Strict parents turn children into effective liars, study claims

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Lying isn’t necessarily a bad thing. Whether or not it was a result of strict parenting, lying does have a sound physiological effect.

No parent wants to raise their children telling lies, but if you’re the kind of parent who is severely strict and by the book, then you may unconsciously be turning them into liars.

And not just any liar, but a darn good liar.

At least that’s what a study suggests.

Conducted by a McGill University expert on children’s social-cognitive development, the study by Victoria Talwar said that by producing an atmosphere of strict and oppressive parenting, children learn how to lie in order to escape punishment.

Using the "Peeping Game” to reinforce the claims, the study examined two schools in West Africa.

One school had stricter rules, while the other had a more laid-back approach to education. The researchers then asked children to guess what object was making a noise in the game.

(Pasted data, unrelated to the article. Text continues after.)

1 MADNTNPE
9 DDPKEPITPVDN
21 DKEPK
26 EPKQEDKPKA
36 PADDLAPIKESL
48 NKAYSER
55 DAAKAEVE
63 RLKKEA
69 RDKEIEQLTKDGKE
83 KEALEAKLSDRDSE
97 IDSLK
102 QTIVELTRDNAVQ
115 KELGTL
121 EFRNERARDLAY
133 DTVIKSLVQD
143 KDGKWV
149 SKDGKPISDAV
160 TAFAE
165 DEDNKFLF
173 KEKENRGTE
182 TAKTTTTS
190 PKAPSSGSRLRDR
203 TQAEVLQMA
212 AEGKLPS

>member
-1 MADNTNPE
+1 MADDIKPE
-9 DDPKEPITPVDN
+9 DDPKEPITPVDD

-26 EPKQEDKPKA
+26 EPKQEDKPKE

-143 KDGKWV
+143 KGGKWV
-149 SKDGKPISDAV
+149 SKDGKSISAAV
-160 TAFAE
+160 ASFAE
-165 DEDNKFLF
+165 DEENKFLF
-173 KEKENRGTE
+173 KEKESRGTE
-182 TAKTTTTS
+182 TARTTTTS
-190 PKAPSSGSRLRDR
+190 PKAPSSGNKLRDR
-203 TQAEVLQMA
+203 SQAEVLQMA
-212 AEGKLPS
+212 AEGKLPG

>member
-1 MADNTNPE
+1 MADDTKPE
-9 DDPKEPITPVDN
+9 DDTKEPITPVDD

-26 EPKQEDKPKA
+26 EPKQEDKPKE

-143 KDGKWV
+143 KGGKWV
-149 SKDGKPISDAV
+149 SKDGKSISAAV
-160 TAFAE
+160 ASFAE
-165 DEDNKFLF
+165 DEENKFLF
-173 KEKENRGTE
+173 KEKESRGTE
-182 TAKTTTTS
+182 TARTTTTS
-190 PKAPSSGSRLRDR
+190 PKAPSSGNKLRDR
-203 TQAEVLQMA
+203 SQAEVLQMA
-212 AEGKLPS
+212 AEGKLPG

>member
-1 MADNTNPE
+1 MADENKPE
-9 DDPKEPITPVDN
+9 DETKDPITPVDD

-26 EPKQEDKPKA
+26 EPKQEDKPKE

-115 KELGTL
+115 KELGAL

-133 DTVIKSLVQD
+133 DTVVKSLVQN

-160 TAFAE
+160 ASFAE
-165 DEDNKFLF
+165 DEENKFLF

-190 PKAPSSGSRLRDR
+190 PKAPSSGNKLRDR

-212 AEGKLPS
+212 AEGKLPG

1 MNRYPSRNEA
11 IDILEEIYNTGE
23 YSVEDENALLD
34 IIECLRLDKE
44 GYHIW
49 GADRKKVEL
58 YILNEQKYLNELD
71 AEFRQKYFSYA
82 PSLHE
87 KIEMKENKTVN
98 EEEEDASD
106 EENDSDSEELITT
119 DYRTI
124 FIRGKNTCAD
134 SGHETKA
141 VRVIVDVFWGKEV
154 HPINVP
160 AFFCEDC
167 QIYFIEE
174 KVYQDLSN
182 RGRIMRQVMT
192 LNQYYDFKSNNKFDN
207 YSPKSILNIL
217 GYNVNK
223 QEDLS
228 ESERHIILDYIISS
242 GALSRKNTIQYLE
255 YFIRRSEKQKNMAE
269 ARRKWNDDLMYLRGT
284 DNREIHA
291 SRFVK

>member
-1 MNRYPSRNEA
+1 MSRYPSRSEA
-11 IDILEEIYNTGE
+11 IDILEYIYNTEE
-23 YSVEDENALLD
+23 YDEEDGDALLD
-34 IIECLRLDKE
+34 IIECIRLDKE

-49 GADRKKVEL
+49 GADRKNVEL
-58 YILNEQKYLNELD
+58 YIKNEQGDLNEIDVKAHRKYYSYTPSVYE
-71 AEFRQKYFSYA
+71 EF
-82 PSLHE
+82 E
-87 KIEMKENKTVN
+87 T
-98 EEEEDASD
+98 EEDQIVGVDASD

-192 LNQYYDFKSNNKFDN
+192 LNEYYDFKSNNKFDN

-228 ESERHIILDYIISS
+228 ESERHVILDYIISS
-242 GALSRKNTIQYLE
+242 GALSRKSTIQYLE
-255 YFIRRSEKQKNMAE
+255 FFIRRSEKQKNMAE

“The test asks children to identify the objects by sound only, with the last one bearing no correlation to what it looks like,” said an Independent report.

The researcher then left the room, and when they returned asked the child what the object is, and whether or not they peeked.

“Dr Talwar found that the number of students from the relaxed school who lied and told the truth was roughly on par with studies from other schools,” the report said. “But those from the strict school were quick to lie, and did it “very effectively.”

Did you know that lying isn't necessarily bad? Find out why on the next page

But here’s the thing: lying isn’t necessarily a bad thing. Whether or not it was a result of strict parenting, lying does have a sound physiological effect.

“When kids lie, it’s not a sign that they’re on the road to delinquency—it’s a sign that they are developing important psychological skills,” said a Slate article.

Lying demonstrates a child’s ability to think outside the box and in a non-linear fashion. Furthermore, if they are able to keep all their lies and facts straight, it means they have a good working memory.

Of course lying should never be considered a virtue, especially on children, but the research does highlight the significance of parent’s influence on their children.

Whether or not strict parenting benefit children in the long run is something only time will be able to tell.

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Written by

James Martinez